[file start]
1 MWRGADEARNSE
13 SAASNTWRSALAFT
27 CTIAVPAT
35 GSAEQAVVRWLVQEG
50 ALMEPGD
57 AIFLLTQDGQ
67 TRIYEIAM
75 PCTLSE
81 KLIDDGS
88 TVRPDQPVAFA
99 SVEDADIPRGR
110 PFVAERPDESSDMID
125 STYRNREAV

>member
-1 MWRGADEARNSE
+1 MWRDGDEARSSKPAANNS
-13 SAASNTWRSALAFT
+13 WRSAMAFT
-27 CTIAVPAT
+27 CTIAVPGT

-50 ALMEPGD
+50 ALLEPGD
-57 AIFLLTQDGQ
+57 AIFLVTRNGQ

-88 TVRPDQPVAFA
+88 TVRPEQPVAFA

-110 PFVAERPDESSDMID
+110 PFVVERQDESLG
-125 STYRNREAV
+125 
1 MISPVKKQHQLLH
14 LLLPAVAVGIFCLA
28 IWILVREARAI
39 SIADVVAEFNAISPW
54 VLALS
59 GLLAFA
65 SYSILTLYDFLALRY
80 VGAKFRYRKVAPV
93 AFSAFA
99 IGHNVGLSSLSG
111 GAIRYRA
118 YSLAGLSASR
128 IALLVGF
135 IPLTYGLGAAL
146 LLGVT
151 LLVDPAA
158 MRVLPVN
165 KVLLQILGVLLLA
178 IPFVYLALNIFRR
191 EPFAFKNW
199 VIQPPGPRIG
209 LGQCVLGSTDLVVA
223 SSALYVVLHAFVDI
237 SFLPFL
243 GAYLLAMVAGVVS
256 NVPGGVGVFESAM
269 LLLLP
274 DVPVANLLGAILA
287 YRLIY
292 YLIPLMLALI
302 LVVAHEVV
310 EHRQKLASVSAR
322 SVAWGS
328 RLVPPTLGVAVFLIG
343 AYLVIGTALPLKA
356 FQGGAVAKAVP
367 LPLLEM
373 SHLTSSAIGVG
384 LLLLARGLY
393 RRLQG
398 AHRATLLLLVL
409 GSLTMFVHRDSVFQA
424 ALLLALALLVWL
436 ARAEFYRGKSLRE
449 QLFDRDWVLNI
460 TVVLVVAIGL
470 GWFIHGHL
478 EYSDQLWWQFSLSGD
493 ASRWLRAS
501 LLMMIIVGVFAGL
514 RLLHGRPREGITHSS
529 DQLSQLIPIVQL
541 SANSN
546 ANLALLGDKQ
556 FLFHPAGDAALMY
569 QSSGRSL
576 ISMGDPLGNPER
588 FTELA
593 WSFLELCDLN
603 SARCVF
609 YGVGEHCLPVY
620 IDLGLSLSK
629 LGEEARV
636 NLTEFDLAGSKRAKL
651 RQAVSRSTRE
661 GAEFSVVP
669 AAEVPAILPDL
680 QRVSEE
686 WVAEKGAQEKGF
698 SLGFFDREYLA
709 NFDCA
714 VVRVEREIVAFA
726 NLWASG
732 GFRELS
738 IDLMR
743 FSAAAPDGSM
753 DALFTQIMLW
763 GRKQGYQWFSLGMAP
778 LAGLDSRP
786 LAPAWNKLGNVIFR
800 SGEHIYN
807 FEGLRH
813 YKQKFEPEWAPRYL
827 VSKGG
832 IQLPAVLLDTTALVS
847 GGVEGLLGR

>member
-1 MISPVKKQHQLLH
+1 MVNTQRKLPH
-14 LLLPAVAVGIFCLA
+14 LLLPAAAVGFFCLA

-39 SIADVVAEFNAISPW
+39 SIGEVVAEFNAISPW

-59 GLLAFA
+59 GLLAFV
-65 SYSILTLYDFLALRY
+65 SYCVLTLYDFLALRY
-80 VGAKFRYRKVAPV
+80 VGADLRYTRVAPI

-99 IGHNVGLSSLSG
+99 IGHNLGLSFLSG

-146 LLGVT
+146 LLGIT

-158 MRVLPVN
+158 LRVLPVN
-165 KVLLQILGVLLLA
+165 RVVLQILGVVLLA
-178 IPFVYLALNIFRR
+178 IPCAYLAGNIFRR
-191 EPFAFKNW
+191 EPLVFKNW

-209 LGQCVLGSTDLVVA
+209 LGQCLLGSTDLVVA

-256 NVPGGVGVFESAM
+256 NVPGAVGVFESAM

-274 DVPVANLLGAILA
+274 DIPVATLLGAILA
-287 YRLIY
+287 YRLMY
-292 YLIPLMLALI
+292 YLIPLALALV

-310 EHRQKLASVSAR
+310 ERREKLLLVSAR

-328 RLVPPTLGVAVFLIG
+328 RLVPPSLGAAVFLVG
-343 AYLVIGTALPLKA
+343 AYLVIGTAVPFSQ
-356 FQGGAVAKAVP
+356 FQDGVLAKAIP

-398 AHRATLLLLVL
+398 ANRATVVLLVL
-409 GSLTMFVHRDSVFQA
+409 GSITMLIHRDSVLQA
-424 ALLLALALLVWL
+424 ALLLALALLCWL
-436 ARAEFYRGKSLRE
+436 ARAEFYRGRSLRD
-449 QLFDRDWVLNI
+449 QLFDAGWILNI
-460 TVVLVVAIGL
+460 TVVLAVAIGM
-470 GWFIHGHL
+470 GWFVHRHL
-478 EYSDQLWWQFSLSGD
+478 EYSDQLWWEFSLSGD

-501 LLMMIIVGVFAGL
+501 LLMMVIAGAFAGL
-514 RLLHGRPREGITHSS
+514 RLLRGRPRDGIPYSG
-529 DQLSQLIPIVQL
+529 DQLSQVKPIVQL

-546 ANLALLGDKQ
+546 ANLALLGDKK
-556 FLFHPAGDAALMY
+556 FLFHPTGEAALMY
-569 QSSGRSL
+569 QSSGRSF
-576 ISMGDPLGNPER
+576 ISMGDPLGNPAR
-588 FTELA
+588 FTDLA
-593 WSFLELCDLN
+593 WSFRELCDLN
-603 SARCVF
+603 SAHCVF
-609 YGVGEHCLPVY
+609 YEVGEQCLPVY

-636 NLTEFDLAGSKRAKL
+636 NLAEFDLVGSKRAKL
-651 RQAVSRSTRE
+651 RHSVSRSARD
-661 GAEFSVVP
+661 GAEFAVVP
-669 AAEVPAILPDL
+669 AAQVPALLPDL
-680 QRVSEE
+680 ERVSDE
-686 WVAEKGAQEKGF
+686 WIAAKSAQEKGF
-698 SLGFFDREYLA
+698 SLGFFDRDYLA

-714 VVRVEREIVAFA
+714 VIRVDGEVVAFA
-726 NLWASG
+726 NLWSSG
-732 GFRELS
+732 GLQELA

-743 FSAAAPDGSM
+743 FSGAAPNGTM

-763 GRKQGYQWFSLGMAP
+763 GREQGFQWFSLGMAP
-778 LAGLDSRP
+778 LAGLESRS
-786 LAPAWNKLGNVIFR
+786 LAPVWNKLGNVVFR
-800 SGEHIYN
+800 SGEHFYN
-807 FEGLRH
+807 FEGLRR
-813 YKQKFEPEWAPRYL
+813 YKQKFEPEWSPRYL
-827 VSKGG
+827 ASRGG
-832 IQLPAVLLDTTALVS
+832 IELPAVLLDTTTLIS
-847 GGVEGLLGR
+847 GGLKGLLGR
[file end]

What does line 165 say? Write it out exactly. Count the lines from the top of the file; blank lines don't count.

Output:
+424 ALLLALALLCWL